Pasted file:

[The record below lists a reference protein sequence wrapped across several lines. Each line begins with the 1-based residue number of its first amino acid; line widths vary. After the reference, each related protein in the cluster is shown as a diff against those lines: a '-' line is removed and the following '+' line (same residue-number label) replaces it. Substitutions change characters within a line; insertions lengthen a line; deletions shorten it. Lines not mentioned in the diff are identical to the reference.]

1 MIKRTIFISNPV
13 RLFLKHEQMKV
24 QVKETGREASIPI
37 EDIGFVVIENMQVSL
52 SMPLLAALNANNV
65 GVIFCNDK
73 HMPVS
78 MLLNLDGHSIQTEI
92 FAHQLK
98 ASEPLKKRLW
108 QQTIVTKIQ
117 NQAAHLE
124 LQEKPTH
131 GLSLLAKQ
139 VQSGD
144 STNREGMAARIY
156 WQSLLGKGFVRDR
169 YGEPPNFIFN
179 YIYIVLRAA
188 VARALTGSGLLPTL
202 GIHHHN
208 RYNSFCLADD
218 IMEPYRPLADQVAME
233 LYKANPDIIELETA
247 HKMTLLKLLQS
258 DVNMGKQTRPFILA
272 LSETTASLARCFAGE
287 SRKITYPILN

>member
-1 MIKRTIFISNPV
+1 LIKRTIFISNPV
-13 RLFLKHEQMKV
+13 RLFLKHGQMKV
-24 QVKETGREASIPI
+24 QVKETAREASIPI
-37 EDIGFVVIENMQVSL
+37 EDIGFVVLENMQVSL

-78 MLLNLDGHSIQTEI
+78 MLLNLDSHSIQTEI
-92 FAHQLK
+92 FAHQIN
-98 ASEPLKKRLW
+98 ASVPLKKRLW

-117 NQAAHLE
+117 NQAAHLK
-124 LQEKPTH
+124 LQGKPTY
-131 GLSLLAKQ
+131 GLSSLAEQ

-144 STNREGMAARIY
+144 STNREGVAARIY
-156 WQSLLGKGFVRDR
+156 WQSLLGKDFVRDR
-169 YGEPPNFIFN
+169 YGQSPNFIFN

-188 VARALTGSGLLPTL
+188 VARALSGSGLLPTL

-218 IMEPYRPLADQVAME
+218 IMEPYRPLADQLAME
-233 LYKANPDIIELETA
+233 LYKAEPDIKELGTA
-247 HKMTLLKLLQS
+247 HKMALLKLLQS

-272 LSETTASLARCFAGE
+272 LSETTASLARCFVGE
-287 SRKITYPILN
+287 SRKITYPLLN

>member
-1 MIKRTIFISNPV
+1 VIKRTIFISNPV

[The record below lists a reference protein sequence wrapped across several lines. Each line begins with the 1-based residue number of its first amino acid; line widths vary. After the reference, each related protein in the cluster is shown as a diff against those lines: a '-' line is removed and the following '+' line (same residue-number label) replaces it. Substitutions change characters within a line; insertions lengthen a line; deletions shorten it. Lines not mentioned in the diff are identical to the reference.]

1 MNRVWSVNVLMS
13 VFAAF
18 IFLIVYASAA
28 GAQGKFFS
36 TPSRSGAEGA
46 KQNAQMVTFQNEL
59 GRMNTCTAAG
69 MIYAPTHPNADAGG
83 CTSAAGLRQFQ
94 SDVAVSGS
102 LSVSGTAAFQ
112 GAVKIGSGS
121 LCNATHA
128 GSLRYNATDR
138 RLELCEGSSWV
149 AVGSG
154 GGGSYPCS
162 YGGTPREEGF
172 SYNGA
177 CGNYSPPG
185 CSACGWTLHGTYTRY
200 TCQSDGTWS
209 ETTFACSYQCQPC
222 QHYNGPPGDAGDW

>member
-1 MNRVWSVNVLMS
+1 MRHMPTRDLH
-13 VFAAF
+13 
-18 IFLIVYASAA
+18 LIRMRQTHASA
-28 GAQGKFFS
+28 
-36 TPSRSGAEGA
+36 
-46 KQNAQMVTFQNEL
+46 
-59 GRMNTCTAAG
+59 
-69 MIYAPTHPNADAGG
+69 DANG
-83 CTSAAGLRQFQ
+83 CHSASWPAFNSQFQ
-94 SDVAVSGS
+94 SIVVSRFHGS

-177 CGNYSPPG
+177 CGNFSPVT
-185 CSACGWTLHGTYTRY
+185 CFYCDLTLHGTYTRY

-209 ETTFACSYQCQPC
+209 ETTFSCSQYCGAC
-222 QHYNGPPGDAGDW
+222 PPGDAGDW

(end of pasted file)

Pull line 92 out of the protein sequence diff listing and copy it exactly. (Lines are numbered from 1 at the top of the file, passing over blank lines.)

177 CGNYSPPG